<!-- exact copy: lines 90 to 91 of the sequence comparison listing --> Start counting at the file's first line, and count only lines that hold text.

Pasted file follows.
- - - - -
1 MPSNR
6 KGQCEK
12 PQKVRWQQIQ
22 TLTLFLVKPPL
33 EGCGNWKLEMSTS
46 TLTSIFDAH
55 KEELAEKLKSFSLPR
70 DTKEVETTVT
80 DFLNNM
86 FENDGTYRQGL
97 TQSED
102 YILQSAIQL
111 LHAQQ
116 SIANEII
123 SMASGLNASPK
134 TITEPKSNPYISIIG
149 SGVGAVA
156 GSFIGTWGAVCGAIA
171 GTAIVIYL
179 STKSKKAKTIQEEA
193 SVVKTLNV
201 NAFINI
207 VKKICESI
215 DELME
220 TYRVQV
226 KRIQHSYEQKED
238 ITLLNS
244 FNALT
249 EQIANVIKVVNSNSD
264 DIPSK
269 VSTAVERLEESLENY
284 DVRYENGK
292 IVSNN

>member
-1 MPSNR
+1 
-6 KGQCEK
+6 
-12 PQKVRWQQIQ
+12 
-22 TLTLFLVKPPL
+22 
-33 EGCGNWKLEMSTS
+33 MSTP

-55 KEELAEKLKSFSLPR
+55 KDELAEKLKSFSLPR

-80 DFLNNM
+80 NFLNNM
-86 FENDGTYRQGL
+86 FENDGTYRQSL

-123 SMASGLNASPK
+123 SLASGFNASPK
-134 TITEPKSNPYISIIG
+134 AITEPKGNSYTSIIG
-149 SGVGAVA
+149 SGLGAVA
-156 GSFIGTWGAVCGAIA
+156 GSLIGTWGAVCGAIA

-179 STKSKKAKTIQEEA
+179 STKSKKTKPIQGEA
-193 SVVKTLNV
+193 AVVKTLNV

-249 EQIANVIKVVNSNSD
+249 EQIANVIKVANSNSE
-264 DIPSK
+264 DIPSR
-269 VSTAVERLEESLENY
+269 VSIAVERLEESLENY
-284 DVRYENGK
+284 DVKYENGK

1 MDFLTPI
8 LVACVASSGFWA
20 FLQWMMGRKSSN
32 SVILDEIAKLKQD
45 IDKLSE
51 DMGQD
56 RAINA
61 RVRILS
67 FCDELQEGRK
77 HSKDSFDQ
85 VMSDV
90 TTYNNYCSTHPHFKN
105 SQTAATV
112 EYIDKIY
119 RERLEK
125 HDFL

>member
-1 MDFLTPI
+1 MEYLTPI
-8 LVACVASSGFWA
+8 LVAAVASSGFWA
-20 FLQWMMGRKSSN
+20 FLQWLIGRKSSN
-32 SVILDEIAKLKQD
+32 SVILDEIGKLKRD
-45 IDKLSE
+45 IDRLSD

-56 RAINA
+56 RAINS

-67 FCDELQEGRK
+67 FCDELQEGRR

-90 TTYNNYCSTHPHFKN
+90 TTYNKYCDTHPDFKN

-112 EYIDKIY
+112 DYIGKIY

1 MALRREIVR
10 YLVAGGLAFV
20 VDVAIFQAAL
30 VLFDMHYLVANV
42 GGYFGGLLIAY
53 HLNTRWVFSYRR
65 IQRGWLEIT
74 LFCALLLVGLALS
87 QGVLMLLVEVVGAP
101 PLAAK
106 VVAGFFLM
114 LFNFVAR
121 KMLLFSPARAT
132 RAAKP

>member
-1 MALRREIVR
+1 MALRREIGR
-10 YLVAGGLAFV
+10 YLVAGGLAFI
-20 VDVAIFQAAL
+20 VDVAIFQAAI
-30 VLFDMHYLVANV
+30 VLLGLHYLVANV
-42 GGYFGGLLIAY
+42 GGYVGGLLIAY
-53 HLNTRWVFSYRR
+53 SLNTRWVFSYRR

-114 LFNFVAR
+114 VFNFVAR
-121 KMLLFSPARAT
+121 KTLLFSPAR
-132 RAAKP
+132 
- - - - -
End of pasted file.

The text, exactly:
-8 LVACVASSGFWA
+8 LVAAVASSGFWA